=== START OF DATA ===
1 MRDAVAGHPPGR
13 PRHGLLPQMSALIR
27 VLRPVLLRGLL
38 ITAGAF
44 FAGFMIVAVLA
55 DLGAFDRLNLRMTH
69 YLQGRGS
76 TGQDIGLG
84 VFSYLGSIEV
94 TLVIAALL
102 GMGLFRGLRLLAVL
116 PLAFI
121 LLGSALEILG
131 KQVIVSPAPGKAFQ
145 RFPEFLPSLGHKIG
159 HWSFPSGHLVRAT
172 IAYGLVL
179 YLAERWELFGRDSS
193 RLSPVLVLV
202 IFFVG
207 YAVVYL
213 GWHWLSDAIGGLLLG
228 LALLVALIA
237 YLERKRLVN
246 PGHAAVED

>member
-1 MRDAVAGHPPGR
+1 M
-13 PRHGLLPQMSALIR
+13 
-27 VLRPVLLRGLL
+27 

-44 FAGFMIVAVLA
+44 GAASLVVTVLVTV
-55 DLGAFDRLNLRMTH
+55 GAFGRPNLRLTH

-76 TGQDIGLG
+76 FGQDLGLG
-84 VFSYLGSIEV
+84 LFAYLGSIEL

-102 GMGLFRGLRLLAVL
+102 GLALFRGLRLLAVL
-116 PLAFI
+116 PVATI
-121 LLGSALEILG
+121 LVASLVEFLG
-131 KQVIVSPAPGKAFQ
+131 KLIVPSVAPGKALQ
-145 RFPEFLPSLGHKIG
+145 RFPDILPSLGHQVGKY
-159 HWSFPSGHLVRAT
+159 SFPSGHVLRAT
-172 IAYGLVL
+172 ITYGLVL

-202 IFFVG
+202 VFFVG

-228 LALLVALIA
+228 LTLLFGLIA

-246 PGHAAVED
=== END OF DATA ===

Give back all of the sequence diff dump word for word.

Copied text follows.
1 MRDAVAGHPPGR
13 PRHGLLPQMSALIR
27 VLRPVLLRGLL
38 ITAGAF
44 FAGFMIVAVLA
55 DLGAFDRLNLRMTH
69 YLQGRGS
76 TGQDIGLG
84 VFSYLGSIEV
94 TLVIAALL
102 GMGLFRGLRLLAVL
116 PLAFI
121 LLGSALEILG
131 KQVIVSPAPGKAFQ
145 RFPEFLPSLGHKIG
159 HWSFPSGHLVRAT
172 IAYGLVL
179 YLAERWELFGRDSS
193 RLSPVLVLV
202 IFFVG
207 YAVVYL
213 GWHWLSDAIGGLLLG
228 LALLVALIA
237 YLERKRLVN
246 PGHAAVED

>member
-1 MRDAVAGHPPGR
+1 M
-13 PRHGLLPQMSALIR
+13 
-27 VLRPVLLRGLL
+27 

-44 FAGFMIVAVLA
+44 GAASLVVTVLVTV
-55 DLGAFDRLNLRMTH
+55 GAFGRPNLRLTH

-76 TGQDIGLG
+76 FGQDLGLG
-84 VFSYLGSIEV
+84 LFAYLGSIEL

-102 GMGLFRGLRLLAVL
+102 GLALFRGLRLLAVL
-116 PLAFI
+116 PVATI
-121 LLGSALEILG
+121 LVASLVEFLG
-131 KQVIVSPAPGKAFQ
+131 KLIVPSVAPGKALQ
-145 RFPEFLPSLGHKIG
+145 RFPDILPSLGHQVGKY
-159 HWSFPSGHLVRAT
+159 SFPSGHVLRAT
-172 IAYGLVL
+172 ITYGLVL

-202 IFFVG
+202 VFFVG

-228 LALLVALIA
+228 LTLLFGLIA

-246 PGHAAVED